Trent Fequet has spent most of his career working for someone else. For the first 23 years or so, it was for major companies like Atco, Ledcor and JV Driver in the diamond mines of Yellowknife or oil fields in Fort McMurray, Alta. But now, as the president of pipeline and construction company Steel River Group (SRG), he says he’s working for a different, more meaningful type of client.
No, not himself, although being your own boss comes with some perks and power. He’s talking about Indigenous communities—which, for the bulk of Canadian industrial history, were pushed aside while already-rich companies got richer off their resources, with little prior consultation and hardly any profits staying put.
That history, says Fequet, whose roots are in the Innu village of Pakuashipi on the north shore of Quebec’s Gulf of St. Lawrence, formed the basis for Steel River Group’s business model, as did the reality that First Nations, Métis and Inuit communities have more to offer—strategies, ideas, skills—than oil, water and land.
“We are not a traditional pipeline company, focusing only on revenue or the work, and then going and looking for a feather, or an olive branch, and working with an Indigenous group because we need to,” Fequet says from Calgary. Instead, Steel River Group’s priority is to partner with Indigenous communities on infrastructure projects to maximize employment, education, ownership and entrepreneurial experience, he says.
“The people come first,” Fequet says during a phone call. The profits come second, and boy, did they ever: in 2017, the company’s first year, revenues were just shy of $700,000. Fast-forward to 2019, and Steel River Group generated between $50 million and $100 million—an increase (this is not a typo) of over 8,662%, which makes them the No. 1 company on the Startup List. Now, the company is searching for a partner to take on 20% to 30% equity, a move it didn’t anticipate making until at least a decade in.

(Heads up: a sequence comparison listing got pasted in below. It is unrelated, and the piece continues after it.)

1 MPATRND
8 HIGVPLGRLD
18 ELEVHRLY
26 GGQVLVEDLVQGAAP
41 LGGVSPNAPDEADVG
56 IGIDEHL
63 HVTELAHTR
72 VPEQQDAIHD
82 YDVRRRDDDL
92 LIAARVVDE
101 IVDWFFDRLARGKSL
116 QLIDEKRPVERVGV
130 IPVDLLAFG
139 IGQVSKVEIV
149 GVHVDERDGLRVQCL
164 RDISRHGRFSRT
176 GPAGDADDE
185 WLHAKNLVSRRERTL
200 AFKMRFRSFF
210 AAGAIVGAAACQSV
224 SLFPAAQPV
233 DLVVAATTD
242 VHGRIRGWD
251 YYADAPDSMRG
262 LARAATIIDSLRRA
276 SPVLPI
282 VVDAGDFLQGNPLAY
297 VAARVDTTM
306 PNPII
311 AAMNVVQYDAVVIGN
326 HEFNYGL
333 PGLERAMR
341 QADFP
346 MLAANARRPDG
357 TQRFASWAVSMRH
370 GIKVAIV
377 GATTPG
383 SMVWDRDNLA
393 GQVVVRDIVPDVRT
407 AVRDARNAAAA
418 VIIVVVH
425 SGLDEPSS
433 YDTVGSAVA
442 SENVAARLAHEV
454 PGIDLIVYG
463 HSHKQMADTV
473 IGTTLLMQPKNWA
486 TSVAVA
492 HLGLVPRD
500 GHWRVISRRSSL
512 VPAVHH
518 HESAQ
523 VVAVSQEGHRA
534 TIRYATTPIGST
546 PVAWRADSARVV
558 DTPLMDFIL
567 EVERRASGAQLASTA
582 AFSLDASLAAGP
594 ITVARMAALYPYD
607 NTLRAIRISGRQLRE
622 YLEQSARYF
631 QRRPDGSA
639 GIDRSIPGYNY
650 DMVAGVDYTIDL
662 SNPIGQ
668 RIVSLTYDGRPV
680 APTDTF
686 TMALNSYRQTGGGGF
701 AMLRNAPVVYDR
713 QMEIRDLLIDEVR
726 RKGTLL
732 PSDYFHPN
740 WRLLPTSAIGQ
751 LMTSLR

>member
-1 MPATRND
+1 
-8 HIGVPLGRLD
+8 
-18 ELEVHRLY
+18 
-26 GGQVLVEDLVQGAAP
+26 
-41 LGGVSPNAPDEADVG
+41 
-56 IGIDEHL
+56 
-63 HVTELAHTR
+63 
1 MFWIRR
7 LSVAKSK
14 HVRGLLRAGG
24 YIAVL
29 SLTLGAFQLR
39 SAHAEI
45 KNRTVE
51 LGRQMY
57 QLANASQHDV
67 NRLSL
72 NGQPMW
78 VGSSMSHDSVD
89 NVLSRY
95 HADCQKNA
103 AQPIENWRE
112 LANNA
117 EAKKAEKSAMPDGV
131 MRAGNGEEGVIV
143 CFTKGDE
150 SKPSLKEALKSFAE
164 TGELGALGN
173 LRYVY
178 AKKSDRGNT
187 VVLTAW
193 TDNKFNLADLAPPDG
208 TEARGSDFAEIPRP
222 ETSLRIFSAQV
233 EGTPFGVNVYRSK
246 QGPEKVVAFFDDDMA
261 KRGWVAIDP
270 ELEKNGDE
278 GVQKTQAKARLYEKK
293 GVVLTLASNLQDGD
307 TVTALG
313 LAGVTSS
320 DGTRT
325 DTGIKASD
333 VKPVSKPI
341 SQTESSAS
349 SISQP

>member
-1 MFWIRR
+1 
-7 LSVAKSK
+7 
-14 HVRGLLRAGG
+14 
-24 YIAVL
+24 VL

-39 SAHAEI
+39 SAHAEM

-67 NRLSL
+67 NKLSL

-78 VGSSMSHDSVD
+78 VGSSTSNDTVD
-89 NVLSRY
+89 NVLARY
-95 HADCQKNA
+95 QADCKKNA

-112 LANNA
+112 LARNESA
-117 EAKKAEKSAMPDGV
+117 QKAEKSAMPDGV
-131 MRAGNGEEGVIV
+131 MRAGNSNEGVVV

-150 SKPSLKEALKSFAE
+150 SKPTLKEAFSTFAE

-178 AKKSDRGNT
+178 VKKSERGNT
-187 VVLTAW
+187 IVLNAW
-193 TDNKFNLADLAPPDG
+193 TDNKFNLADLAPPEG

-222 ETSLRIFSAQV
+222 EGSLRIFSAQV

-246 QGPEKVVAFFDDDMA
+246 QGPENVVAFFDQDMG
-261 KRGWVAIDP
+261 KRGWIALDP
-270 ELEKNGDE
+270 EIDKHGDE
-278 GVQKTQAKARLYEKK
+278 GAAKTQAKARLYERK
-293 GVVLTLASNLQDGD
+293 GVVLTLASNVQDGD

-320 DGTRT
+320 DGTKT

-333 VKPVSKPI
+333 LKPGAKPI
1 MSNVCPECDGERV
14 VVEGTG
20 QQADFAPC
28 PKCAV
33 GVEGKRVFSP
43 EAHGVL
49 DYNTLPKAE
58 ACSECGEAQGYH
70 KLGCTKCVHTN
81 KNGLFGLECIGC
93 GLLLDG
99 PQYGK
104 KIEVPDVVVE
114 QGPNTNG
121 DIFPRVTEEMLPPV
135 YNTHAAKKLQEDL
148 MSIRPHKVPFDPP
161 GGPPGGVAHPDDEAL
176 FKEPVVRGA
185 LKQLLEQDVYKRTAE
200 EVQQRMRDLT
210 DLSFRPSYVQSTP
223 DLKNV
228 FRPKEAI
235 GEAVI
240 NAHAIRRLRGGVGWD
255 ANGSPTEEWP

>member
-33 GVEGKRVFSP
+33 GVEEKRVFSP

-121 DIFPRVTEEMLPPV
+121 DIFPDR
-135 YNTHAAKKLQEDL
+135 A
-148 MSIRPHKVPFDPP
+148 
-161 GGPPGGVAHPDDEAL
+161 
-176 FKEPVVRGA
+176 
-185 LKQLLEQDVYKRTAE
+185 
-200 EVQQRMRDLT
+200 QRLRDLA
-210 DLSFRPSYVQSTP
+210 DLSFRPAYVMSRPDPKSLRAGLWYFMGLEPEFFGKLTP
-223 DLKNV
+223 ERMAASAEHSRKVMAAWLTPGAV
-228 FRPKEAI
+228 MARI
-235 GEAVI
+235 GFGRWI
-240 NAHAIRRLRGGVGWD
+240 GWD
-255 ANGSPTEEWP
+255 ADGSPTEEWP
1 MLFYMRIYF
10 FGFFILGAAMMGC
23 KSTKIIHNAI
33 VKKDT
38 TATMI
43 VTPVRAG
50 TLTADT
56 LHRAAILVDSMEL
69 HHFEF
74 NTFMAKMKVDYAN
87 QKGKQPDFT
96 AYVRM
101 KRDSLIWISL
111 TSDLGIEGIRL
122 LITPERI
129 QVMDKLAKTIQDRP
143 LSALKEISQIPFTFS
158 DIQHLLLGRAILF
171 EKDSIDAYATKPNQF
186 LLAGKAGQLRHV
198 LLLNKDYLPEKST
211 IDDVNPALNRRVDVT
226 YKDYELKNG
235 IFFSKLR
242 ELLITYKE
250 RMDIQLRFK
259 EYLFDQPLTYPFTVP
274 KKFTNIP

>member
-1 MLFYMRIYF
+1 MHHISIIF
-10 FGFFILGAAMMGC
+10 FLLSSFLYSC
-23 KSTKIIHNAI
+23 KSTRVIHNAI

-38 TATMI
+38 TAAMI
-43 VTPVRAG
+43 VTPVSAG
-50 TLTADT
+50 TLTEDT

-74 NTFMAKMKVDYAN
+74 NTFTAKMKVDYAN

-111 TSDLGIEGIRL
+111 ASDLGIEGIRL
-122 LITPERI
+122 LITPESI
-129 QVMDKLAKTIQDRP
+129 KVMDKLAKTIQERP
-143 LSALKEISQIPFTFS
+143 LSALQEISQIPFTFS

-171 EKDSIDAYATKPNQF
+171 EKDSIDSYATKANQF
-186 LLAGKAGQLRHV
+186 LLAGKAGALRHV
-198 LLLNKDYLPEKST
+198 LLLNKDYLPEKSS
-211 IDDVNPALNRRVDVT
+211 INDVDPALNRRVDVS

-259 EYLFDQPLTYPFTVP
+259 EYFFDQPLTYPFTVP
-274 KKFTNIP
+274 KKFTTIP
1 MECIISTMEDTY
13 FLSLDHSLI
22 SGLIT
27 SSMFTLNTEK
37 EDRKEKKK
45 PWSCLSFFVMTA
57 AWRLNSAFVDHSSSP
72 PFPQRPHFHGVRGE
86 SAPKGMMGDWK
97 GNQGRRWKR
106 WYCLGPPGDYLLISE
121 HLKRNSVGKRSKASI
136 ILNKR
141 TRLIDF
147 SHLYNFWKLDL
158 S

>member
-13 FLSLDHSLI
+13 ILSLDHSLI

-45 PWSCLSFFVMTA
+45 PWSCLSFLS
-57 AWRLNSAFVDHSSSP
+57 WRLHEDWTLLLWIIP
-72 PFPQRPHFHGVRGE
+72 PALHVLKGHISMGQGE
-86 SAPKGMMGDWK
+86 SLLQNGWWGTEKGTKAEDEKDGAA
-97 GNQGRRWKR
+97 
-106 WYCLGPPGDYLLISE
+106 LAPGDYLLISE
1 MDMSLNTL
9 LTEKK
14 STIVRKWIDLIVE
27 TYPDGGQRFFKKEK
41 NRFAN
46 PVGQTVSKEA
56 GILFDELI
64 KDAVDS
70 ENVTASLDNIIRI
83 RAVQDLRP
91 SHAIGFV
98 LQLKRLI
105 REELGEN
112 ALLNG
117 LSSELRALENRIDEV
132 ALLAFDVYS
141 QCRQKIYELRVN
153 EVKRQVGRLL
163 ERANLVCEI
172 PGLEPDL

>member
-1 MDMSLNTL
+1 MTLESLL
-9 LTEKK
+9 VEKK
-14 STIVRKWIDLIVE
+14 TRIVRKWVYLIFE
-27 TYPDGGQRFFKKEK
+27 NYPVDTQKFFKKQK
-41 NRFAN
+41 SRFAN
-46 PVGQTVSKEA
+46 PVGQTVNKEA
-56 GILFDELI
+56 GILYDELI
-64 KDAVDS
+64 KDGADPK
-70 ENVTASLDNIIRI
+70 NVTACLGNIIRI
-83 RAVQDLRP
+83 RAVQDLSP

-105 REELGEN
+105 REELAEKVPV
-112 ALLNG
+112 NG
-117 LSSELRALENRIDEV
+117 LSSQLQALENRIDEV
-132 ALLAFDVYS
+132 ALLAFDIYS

How did SRG do it? After decades working in the infrastructure business, Fequet struck out on his own with his wife, Deanna, and a business partner, investing $500,000 into the venture. There were no outside investors, and no institutional backing, Fequet says, which left the company climbing a steep hill. Leveraging connections made across the country, as well as the company’s Indigenous ownership, Steel River Group began having conversations with community leaders about growing their wealth and revenue, just as Fequet envisioned.
One of the first to come calling, says Fequet, was Alexis Nakota Sioux Nation, a community in Alberta that held a 51% stake in a contracting company called Backwoods Energy Services, which at the time was doing a tidy $3 million to $5 million in the oil, gas and forestry industries each year. SRG’s investments division helped Alexis Nakota raise enough money to expand its ownership to 70%, and then Steel River bought out the remainder. Since that switch, Backwoods Energy has grown from employing 20 band members to over 300 Indigenous employees, with annual revenues growing substantially, according to Fequet.